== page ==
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Letters to the editor from Paso Robles High School students 

Letter to the editor paso robles daily news

–Last week, students from the Paso Robles High School read and responded to stories in the Paso Robles Daily News. The following are their submitted letters:

Dear Editor,

It is obvious that drug trafficking has become an epidemic when an operation is busted not only in prime residential area, but also just yards away from the very place parents send their kids for education. (“Thirteen indicted for drug trafficking operation centered in Paso Robles” March 7) Our community high school is supposed to be a safe environment for young children as well as young adults and teachers, but when invasive drugs are being poured into town like Paso Robles, there is indeed a problem. We as a country need to protect our borders to the fullest extent, not to keep the people out, but to keep illegal drugs such as cocaine and heroin away from our community. This could prevent crimes from ever being committed in the first place as well as keeping our community strong, safe, and clean.

Blake Haupt, senior, Paso Robles High School

Dear Editor,

In response to your article, “Paso Robles Schools prepare for layoffs..” (Feb 26), students are losing valuable electives at Paso Robles High School due to irresponsible spending by the previous administration. These classes that get us through school and help us years after we graduate. When dozens of concerned students went to petition the Board of Trustees on Tuesday the 10th, they were put off and ignored. Why should we students have to pay for the Board’s mistakes and shortcomings? The board and administration should take the cuts themselves since they were the ones responsible for the mess in the first place.

Sincerely, Xander Radeski, 17. Paso Robles High School

Dear Editor,

Regarding “Council discusses riverbed cleanup…” (March 4), it is evident that the Paso Robles is finally moving forward on the plan to clean up the riverbed. There are an estimated 1,483 homeless currently in San Luis Obispo County, and Paso’s spacious riverbed is how many homeless live in Paso. I have family members who have lived in the riverbed, I know how dangerous the area can be. By cleaning up the riverbed, Paso is providing a safer and cleaner environment for all of us. I am appreciative of this development towards keeping Paso safe.

Sincerely, Patricia Slason, 18, Paso Robles High School

Dear Editor,

I’m writing in reference to the article, “High School campus hit with graffiti over the weekend” (March 02). This sort of vandalism reflects poorly on all of us at PRHS. Such hateful and homophobic behavior disrespects our classmates, teachers and ourselves. We are damaging our second home, the temple where we all develop new knowledge. I am foreign student, temporarily studying here at PRHS. These actions just show hate and misinformation. I am worried about the rise in rude, mean and disrespectful attitudes among my fellow students, including racist comments, which I have experienced personally. It is necessary to encourage students to respect other cultures and different points of view. Let us start from our homes, with our friends, not just in school, and let us spread kindness into students’ minds!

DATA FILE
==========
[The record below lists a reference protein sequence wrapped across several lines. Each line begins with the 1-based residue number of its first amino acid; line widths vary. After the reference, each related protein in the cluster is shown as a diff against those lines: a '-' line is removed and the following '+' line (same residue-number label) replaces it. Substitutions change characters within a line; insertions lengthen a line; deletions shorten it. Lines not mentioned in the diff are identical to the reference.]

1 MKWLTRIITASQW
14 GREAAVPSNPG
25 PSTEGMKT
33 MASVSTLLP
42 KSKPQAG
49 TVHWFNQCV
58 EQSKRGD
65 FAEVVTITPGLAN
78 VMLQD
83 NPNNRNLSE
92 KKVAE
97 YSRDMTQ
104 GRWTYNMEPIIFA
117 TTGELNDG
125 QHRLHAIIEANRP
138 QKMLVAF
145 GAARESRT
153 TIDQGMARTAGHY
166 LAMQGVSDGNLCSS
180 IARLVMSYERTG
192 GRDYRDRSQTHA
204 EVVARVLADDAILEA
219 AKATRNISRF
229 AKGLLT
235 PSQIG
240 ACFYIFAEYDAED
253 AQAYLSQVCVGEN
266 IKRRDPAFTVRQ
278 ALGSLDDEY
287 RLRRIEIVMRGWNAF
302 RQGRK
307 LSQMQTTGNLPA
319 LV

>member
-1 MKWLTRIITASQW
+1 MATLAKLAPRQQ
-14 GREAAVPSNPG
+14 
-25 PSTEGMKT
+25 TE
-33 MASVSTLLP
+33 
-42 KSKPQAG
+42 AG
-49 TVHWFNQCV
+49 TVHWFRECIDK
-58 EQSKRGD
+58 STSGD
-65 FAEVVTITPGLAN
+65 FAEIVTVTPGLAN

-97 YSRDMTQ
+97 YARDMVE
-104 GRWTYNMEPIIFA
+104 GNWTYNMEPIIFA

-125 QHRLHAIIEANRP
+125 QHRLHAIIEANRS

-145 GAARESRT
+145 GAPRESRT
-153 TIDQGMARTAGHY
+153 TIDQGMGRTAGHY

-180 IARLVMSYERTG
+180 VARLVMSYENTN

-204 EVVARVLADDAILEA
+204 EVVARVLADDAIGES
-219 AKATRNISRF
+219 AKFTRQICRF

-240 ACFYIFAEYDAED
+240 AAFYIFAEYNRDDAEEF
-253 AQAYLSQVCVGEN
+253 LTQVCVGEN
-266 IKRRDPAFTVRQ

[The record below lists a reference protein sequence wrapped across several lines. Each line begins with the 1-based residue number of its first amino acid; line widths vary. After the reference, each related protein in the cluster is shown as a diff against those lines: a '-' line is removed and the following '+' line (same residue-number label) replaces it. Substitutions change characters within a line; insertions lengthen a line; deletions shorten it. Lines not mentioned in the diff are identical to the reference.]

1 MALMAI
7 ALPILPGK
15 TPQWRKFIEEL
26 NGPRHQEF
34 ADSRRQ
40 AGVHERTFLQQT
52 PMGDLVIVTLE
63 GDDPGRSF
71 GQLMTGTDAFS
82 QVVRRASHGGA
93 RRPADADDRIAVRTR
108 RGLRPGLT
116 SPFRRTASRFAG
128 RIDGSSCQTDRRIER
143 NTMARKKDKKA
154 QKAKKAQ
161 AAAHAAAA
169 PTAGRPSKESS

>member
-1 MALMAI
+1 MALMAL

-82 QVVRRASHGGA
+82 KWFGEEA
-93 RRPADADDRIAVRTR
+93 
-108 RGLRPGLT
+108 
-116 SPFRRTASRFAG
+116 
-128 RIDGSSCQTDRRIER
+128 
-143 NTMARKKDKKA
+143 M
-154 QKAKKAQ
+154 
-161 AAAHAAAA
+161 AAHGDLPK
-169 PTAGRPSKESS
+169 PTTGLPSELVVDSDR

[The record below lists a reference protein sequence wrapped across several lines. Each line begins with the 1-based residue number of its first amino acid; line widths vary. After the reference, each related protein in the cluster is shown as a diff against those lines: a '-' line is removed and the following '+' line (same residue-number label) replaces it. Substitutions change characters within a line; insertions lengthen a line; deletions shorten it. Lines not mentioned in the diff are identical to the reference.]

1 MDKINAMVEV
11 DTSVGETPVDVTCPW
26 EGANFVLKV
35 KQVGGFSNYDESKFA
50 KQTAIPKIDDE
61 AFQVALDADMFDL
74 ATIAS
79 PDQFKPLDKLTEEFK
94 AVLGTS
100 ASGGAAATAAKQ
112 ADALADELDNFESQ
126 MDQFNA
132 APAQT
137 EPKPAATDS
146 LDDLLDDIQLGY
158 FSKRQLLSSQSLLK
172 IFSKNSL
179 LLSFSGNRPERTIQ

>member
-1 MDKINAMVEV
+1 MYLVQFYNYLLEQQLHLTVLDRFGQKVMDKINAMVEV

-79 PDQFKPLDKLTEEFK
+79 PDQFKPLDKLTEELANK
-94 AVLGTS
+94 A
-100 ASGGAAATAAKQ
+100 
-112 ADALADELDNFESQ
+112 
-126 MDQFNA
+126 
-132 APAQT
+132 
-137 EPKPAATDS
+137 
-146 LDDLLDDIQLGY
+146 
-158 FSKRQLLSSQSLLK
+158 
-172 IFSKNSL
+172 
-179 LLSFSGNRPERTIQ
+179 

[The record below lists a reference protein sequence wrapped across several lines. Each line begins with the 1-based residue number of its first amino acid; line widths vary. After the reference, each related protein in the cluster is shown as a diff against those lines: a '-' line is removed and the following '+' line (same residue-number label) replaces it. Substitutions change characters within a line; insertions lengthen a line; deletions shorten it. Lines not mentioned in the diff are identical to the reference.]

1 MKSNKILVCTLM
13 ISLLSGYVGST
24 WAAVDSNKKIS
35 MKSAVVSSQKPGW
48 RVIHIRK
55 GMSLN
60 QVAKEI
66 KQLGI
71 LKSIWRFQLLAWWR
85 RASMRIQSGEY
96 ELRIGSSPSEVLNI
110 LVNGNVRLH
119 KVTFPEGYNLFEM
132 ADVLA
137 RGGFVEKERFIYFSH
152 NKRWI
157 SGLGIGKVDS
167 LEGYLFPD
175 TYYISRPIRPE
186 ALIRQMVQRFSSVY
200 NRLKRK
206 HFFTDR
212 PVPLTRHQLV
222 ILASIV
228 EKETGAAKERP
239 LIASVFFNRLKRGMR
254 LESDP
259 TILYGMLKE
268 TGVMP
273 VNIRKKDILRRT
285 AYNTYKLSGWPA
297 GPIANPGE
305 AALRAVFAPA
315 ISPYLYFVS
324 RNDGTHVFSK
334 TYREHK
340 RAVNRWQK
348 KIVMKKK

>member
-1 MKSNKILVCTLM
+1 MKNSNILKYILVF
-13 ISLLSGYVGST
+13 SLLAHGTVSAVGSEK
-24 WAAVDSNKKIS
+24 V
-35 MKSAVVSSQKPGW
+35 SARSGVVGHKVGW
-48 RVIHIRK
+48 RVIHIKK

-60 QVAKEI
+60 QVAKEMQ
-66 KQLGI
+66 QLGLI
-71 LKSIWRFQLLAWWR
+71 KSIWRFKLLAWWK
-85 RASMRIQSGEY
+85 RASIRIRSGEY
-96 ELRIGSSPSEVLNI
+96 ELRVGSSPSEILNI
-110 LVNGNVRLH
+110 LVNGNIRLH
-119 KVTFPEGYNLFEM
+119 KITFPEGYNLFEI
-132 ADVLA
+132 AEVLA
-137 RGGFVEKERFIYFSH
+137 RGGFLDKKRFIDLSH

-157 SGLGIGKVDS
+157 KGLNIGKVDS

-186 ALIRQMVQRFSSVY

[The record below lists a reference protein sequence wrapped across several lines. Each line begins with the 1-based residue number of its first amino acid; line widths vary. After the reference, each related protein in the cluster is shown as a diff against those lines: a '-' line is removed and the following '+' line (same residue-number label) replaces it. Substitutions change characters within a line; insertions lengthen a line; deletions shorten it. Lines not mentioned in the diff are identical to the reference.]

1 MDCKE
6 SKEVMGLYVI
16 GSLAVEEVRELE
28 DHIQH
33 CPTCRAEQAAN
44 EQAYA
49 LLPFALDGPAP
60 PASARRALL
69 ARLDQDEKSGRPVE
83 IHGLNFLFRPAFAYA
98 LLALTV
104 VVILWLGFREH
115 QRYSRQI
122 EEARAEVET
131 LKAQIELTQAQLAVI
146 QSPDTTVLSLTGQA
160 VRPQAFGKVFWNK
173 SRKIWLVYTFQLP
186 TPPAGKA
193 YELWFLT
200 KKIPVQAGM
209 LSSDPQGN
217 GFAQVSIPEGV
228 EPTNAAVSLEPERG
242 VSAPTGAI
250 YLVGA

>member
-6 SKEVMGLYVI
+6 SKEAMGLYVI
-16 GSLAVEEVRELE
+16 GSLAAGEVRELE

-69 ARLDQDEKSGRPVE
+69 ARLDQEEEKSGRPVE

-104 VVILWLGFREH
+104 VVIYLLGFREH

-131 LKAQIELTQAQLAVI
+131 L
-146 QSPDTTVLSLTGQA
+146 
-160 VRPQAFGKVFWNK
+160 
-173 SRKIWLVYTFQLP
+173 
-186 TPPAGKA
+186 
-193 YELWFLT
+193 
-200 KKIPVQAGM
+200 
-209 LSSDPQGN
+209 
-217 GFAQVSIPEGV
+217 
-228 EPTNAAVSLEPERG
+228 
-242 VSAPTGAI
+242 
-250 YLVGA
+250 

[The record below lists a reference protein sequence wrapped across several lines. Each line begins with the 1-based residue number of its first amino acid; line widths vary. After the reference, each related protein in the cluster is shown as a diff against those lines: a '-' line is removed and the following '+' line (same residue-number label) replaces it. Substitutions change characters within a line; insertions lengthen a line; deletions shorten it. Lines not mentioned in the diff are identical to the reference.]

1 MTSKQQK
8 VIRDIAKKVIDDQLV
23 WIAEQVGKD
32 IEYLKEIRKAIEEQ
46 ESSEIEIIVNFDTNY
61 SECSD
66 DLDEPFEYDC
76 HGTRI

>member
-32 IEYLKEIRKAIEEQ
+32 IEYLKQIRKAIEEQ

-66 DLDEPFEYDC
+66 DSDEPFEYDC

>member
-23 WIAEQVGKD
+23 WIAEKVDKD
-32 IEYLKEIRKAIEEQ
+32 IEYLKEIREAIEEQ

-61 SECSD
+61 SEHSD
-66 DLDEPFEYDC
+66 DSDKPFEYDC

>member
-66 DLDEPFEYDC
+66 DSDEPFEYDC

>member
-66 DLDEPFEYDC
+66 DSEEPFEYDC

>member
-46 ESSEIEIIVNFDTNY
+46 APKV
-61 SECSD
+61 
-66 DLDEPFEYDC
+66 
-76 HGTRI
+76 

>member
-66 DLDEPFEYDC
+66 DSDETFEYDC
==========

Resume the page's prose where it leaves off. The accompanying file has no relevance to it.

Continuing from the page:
Sincerely, Nora Pulido, 18, Paso Robles High School

Dear Editor,

I am writing in regards to your recent article, “Paso Robles police see rise in calls for service, but short on officers”. How many urgent calls have been ignored or delayed? We hear the police department is short on officers, but with a population of approximately 29,793 citizens they are actually 17 officers above the average per capita rate for U.S. cities. We have no other choice but to establish alternative solutions so that our fellow citizens of Paso Robles can fill out incident reports for minor incidents. Instead of making our police department respond to an average of 4,000 phone calls per month, they can focus on responding to priority, emergency calls instead. The city of Dallas, Texas also faced short staff but used a new online reporting system for nonemergency, low-priority crime. By establishing a system similar to theirs we will be helping out our police officers, our citizens, and we will build a better tomorrow. The time is now!